However, other organisms do not appear to have a specific gene sequence which defines the location of the kinetochore formation. Instead, researchers suspect that the position of the centromere is regulated epigenetically with the help of the centromere-specific DNA packaging protein (histone) CENH3/CENP-A. Histone proteins, around which the thread-like DNA molecule is wrapped at regular intervals, influence the spatial arrangement of the DNA strand and, therefore also, the accessibility of genes and binding of other proteins, for example the kinetochore complex.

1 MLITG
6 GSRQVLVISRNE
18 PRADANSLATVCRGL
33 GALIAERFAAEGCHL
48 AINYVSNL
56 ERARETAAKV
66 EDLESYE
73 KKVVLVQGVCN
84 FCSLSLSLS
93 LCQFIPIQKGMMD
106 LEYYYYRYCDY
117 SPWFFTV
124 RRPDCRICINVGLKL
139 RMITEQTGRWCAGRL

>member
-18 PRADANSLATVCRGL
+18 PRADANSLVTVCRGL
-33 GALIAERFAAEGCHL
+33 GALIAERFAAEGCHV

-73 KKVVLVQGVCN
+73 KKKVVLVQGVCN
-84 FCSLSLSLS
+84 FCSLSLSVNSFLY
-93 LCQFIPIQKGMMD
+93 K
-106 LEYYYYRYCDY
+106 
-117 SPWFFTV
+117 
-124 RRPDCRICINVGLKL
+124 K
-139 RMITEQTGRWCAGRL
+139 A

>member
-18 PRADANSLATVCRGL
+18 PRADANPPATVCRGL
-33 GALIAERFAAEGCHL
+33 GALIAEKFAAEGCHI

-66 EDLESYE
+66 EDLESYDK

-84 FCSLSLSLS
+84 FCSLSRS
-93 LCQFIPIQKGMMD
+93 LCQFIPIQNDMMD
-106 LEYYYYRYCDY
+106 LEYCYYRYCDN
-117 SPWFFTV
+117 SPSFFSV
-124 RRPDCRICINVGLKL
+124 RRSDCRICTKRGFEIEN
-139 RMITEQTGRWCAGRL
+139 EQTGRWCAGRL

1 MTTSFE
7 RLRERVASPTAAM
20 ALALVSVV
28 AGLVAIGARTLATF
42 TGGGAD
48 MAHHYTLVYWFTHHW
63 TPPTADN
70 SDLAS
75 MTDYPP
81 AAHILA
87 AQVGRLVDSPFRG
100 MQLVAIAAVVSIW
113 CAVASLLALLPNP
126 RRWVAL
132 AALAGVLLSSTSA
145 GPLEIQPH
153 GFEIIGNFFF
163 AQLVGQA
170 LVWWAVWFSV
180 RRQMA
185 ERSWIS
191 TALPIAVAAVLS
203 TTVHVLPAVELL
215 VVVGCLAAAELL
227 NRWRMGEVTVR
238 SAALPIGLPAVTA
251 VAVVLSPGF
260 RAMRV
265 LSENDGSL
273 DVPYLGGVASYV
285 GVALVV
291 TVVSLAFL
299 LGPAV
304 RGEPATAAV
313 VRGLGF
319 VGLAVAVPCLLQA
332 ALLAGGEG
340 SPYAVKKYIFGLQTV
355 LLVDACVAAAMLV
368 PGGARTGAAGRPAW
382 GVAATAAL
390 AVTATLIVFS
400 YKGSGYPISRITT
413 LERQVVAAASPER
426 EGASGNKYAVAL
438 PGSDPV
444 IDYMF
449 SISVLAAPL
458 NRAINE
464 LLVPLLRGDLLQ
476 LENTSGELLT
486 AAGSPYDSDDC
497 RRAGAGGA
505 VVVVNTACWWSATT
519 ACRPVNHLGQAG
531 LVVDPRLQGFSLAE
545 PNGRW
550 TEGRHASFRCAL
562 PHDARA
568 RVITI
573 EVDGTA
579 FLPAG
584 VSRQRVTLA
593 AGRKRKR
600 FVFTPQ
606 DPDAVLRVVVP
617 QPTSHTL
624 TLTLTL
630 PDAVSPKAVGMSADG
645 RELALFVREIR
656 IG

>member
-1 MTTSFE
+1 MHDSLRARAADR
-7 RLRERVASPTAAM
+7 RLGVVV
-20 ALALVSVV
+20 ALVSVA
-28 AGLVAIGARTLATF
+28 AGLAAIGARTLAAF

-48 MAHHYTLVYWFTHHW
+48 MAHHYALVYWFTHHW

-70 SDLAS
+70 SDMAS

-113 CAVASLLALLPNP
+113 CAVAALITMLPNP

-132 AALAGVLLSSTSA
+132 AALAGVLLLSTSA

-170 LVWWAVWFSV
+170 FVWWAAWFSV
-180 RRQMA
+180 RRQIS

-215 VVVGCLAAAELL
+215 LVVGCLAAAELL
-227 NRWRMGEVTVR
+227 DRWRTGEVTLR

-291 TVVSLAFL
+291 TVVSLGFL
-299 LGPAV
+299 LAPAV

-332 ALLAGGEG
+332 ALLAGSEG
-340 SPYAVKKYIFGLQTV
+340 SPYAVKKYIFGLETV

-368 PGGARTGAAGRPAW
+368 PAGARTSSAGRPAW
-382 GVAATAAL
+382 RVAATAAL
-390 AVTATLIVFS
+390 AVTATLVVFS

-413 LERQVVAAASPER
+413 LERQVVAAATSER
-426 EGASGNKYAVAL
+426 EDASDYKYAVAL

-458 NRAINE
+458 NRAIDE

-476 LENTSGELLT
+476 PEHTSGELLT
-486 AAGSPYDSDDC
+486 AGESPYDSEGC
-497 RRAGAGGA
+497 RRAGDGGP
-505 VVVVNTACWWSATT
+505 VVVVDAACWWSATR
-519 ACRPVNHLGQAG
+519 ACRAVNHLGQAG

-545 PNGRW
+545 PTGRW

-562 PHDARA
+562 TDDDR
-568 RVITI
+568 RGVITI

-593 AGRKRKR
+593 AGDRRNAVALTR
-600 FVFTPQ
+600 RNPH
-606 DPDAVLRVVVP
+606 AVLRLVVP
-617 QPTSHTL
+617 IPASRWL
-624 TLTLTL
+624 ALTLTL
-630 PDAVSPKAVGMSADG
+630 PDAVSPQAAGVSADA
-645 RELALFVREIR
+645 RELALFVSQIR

The Freiburg-based researchers have now succeeded in demonstrating that not only the centromere histone CENH3 but also other factors contribute to the formation of a functional kinetochore. Using a new research method, they induced the formation of the centromere-specific histone CENH3 in cells of the fruit fly Drosophila. Although the cells incorporated the protein into their chromosomes in many sites, the de novo assembly of ectopic kinetochores occurred not randomly but preferentially at the transition between gene-poor (heterochromatin) and gene-rich (euchromatin) sections, most often at the ends of the chromosomes, the telomeres.